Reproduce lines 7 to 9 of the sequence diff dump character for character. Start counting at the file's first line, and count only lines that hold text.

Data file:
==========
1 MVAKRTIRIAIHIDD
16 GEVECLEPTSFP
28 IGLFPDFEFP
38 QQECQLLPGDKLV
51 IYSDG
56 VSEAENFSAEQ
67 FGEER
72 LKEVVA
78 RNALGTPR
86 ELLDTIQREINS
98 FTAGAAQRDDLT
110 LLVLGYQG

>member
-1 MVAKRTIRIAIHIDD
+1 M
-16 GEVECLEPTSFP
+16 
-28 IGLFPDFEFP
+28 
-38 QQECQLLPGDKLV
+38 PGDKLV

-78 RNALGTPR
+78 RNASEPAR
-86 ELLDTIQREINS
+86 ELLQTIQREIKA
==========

67 FGEER
72 LKEVVA
78 RNALGTPR